February 24th, 2020

Life changes when we grow up without a parent

Mo Bro Rahim Shamji on his motivation for Movember.
Prostate Cancer | In the Barber Chair

We lost my dad to cancer about 15 years ago; six months after my daughter was born. She was the first and only grandchild to meet him. My dad was a cancer survivor having beat prostate cancer. We were all so proud. It was a trying time for all of us as my sister had just finished her run with breast cancer.   

Unfortunately, the cancer came back. This time with a vengeance and he wasn't able to beat it the second time around.   

At the time of his passing, I felt I was ready to step into his shoes, be the so called “man of the family”. What didn’t occur to me was how his presence would be missed in my life. Now that my children are teenagers, I see how his void has really made an impact. I didn't realize how much I not only needed him but wanted him to be around. To share in the big moments, like the birth of my second child or celebrating a promotion. To muddling through those trivial things that we take for granted, such as going to a game or knowing what to say to your own son when he goes though life’s trivialities.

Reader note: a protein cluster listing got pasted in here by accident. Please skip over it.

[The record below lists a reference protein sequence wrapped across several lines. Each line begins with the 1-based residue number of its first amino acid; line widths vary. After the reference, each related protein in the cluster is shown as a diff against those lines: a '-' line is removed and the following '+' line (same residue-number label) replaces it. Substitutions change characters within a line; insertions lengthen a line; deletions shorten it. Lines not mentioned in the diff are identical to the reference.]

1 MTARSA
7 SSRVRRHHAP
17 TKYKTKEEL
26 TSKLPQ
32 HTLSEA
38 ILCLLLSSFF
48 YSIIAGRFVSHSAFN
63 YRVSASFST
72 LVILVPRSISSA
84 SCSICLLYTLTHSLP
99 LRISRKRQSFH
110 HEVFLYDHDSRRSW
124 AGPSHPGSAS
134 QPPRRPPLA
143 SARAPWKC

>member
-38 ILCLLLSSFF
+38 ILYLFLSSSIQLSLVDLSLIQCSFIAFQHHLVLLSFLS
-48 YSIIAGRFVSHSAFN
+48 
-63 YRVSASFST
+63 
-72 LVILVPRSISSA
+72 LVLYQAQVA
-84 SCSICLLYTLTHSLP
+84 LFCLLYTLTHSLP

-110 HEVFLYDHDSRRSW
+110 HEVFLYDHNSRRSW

Life changes when we grow up without a parent. A void is created that can’t be filled by the other parent. No matter how hard they try.  

“Cancer will continue to take men every day, but with awareness, we will slow down the trend.”

Around the time we lost my dad, a cancer spiral started in my extended family. My sister survived her cancer, but we lost many others, including some as young as 16. This is my motivation to raise awareness for Movember. 

This year will mark my 12th year participating in Movember. It started off a joke, when a friend suggested we grow moustaches for this thing called Movember. We had no idea what it was and didn’t raise any money. Over the ensuing eleven years, I have grown a variety of moustaches from the Freddie Mercury to the Serpent to the Monkey tail. Each variation sparks a new conversation which provides a new opportunity to share my story.  

Reaching a wider audience every year ensures that one more person is becoming aware of the risks of cancer. But it goes further than that. Each person that is aware is also encouraged to get checked in order to prevent future cancer from developing and ensure early detection. Together we will stop this disease from eradicating our lives. 

Cancer will continue to take men every day, but with awareness, we will slow down the trend.